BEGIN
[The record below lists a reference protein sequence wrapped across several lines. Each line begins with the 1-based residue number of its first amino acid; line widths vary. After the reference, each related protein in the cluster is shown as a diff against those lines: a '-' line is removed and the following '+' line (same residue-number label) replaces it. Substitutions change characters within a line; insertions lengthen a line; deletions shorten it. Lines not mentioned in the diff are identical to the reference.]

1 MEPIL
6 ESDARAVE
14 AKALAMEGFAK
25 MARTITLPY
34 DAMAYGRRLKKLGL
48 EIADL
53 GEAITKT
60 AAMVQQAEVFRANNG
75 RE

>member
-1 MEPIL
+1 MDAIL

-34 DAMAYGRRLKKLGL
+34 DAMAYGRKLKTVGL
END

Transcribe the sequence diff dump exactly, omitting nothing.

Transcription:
[The record below lists a reference protein sequence wrapped across several lines. Each line begins with the 1-based residue number of its first amino acid; line widths vary. After the reference, each related protein in the cluster is shown as a diff against those lines: a '-' line is removed and the following '+' line (same residue-number label) replaces it. Substitutions change characters within a line; insertions lengthen a line; deletions shorten it. Lines not mentioned in the diff are identical to the reference.]

1 MEPIL
6 ESDARAVE
14 AKALAMEGFAK
25 MARTITLPY
34 DAMAYGRRLKKLGL
48 EIADL
53 GEAITKT
60 AAMVQQAEVFRANNG
75 RE

>member
-1 MEPIL
+1 MDAIL

-34 DAMAYGRRLKKLGL
+34 DAMAYGRKLKTVGL